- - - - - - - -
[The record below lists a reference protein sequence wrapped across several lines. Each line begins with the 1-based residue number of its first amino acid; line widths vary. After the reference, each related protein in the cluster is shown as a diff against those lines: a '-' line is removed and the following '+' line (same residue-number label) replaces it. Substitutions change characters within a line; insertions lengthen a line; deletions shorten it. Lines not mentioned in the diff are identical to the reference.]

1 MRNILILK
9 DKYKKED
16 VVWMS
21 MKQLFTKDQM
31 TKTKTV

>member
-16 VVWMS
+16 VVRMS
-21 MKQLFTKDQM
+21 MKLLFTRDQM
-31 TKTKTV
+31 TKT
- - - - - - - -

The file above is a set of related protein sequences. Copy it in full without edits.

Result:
[The record below lists a reference protein sequence wrapped across several lines. Each line begins with the 1-based residue number of its first amino acid; line widths vary. After the reference, each related protein in the cluster is shown as a diff against those lines: a '-' line is removed and the following '+' line (same residue-number label) replaces it. Substitutions change characters within a line; insertions lengthen a line; deletions shorten it. Lines not mentioned in the diff are identical to the reference.]

1 MRNILILK
9 DKYKKED
16 VVWMS
21 MKQLFTKDQM
31 TKTKTV

>member
-16 VVWMS
+16 VVRMS
-21 MKQLFTKDQM
+21 MKLLFTRDQM
-31 TKTKTV
+31 TKT